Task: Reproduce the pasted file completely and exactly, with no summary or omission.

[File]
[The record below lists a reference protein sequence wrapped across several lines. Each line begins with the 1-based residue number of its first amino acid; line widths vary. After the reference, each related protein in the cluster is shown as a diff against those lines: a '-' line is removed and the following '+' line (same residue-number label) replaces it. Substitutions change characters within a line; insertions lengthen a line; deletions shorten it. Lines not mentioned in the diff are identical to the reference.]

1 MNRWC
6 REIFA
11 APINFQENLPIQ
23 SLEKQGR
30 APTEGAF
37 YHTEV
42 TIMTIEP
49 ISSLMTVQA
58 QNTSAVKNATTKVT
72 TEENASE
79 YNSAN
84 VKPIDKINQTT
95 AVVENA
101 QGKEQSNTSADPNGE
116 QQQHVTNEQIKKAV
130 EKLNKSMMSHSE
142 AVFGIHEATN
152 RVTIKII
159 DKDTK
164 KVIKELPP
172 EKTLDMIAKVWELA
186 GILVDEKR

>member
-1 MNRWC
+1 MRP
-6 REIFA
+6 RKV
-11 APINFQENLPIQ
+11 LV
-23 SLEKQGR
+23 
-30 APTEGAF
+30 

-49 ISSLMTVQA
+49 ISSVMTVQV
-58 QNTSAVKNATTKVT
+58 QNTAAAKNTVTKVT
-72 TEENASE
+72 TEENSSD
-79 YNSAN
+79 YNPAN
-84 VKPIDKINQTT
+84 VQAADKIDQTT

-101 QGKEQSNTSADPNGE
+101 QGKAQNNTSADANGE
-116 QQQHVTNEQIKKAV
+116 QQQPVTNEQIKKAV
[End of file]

[The record below lists a reference protein sequence wrapped across several lines. Each line begins with the 1-based residue number of its first amino acid; line widths vary. After the reference, each related protein in the cluster is shown as a diff against those lines: a '-' line is removed and the following '+' line (same residue-number label) replaces it. Substitutions change characters within a line; insertions lengthen a line; deletions shorten it. Lines not mentioned in the diff are identical to the reference.]

1 MNRWC
6 REIFA
11 APINFQENLPIQ
23 SLEKQGR
30 APTEGAF
37 YHTEV
42 TIMTIEP
49 ISSLMTVQA
58 QNTSAVKNATTKVT
72 TEENASE
79 YNSAN
84 VKPIDKINQTT
95 AVVENA
101 QGKEQSNTSADPNGE
116 QQQHVTNEQIKKAV
130 EKLNKSMMSHSE
142 AVFGIHEATN
152 RVTIKII
159 DKDTK
164 KVIKELPP
172 EKTLDMIAKVWELA
186 GILVDEKR

>member
-1 MNRWC
+1 MRP
-6 REIFA
+6 RKV
-11 APINFQENLPIQ
+11 LV
-23 SLEKQGR
+23 
-30 APTEGAF
+30 

-49 ISSLMTVQA
+49 ISSVMTVQV
-58 QNTSAVKNATTKVT
+58 QNTAAAKNTVTKVT
-72 TEENASE
+72 TEENSSD
-79 YNSAN
+79 YNPAN
-84 VKPIDKINQTT
+84 VQAADKIDQTT

-101 QGKEQSNTSADPNGE
+101 QGKAQNNTSADANGE
-116 QQQHVTNEQIKKAV
+116 QQQPVTNEQIKKAV